A Nony Mouse

If you had truly bucked up and had a great career and degree you would not have signed “anonymous”.

As you reference marking first year law essays, are you one of these Sheffield lecturers who shares kinship with the article?



Bold of you to criticise anyone’s work when you write in nothing but boring clichés.



How is putting personal insults in writing going for you in the “real world”?



If you’re going to run an article criticising excerpts of feedback, then you should also post the content which is being criticised – until then this is one-sided BS



The tutor is right to expect better, it is Sheffield University after all.



These students are in for a big shock when they enter the real world of work.



They’re at Sheffield. I don’t think many of them will end up anywhere requiring hard work and brains.


Chippy Northerner

Sheffield is an original Redbrick and is in the Russell Group.

It’s more than respected.



Everything is relative, I suppose. You have to slide a long way down from the top to end up there. But some are looking up from far far below.



Fascinating that the person who criticizes Sheffield has posted as anon.


This is not America

It is “criticises”. No “z”. That would get your TC application straight in the rubbish bin, or as you may say, “trash can”.


Why did it not like my name?

It is “criticises”. No “z”. That would get your TC application straight in the rubbish bin, or as you may say, “trash can”.


6 year PQE

What an absolute shocker it’ll be when they get their first draft of work sent back from a partner, red-lined and full of amendments. I wonder how their self esteem will fare then.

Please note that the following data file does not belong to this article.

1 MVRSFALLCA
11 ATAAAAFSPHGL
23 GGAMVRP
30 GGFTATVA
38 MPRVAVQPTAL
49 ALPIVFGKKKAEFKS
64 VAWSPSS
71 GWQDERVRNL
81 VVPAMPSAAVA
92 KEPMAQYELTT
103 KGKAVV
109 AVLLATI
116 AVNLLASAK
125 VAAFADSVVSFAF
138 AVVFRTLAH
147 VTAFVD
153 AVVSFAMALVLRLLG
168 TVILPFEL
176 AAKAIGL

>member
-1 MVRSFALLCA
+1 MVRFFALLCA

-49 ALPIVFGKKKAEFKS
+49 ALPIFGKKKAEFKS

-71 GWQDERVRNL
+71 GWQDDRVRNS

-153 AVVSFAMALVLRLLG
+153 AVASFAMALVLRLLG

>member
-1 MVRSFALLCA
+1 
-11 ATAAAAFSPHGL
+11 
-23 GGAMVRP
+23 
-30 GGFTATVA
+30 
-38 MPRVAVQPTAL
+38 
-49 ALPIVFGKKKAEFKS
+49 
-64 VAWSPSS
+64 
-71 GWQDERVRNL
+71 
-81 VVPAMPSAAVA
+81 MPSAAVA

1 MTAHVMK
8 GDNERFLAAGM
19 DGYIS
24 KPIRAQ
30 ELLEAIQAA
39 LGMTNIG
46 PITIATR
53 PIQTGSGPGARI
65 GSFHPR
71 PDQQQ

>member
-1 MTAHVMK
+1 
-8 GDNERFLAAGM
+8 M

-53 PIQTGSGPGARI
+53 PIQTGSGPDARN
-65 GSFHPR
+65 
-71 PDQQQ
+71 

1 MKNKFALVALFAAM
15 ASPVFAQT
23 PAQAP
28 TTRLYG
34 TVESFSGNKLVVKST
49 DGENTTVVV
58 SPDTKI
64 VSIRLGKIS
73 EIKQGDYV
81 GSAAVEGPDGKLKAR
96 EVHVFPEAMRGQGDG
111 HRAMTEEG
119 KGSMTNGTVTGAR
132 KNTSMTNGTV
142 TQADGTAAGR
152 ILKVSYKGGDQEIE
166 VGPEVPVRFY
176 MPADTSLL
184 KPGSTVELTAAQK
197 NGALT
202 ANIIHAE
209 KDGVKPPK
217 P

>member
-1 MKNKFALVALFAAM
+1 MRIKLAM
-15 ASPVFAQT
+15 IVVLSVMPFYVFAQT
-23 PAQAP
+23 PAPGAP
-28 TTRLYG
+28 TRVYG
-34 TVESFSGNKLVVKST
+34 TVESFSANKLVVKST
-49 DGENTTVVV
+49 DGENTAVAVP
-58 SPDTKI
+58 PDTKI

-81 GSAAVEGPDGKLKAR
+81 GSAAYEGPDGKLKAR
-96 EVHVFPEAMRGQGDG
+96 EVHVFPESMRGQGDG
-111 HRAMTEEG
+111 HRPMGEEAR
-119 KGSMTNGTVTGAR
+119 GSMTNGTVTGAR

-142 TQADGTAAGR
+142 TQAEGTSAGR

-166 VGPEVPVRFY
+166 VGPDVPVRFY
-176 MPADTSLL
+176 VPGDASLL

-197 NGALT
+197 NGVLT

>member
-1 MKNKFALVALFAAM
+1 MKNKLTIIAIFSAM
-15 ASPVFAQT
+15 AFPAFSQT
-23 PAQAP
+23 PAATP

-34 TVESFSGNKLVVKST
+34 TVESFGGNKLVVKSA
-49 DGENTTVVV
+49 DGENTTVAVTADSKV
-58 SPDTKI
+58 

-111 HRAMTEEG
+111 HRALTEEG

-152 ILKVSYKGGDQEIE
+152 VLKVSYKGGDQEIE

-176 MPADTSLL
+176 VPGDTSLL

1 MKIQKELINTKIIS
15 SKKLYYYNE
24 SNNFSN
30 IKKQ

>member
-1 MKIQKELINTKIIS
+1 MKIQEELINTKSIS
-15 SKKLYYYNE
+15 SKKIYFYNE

Take it on the chin

These are the same crybabies that complain that they don’t get feedback on their rejected TC applications….

Bring back this kind of honest feedback, would certainly have kicked my arse into gear in 1st year!



My first effort came back with a “Try reading the question next time” and a delta double minus. Best feedback I ever received.



There’s always at least one **** at every university who loves marking harshly because they don’t want anyone else to surpass their miserable careers.



Presumably just repeating the comments they’ve received on their own work from superior academics.



Pathetic to see the mindset of some. Just because a marker is direct, this pseudo-psychologist thinks it is because of past criticisms they have received. It is an intellectually lazy way to try to minimise the criticism and undermine the person making the comment at the same time. A clichéd internet device, and therefore not unexpected from FlourPour.


A Marker

One of colleagues was amazed at how “cheeky” my feedback was…

I’d say the same to their faces, and have done during classes. I’m quite open about it and welcome challenges – but, by the stage I get them the focus is on the practical rather than the academic.



Sounds as if the uni aren’t too happy with the people complaining.



When I was at university, only about 15 years ago, we’d have just had a good laugh at the lecturer in question and he’d have got a bit of a reputation. No chance this would have made the news anywhere.



It’s Sheffield. The marker is probably just upset at the fact there are no decent restaurants and that flat, warm beer with an awful pork pie is still in vogue.



Your jealousy and inferiority complex are showing.



I would rather receive such feedback from a lecturer than a partner


What The Fudge

It is whining like this by a weak minded minority that gives the generation a bad reputation, which is not deserved. Anyone who reacts to this by saying “I felt so bad and suddenly had a rush of low self-esteem” really ought to give up now.


1PE Associate

People of course shouldn’t complain about any negative feedback. But the extracts here are completely unnecessary and say more about the marker than the markee. You can certainly make the point that the student should draw firm conclusions and would be expected to in the workplace, without using words like “ignorant” or “cowardly”.